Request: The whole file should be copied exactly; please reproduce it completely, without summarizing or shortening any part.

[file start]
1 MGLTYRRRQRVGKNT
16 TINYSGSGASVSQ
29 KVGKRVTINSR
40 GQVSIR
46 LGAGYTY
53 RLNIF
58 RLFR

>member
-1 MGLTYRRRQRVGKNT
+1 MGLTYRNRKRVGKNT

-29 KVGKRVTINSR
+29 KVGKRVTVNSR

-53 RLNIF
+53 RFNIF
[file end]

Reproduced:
1 MGLTYRRRQRVGKNT
16 TINYSGSGASVSQ
29 KVGKRVTINSR
40 GQVSIR
46 LGAGYTY
53 RLNIF
58 RLFR

>member
-1 MGLTYRRRQRVGKNT
+1 MGLTYRNRKRVGKNT

-29 KVGKRVTINSR
+29 KVGKRVTVNSR

-53 RLNIF
+53 RFNIF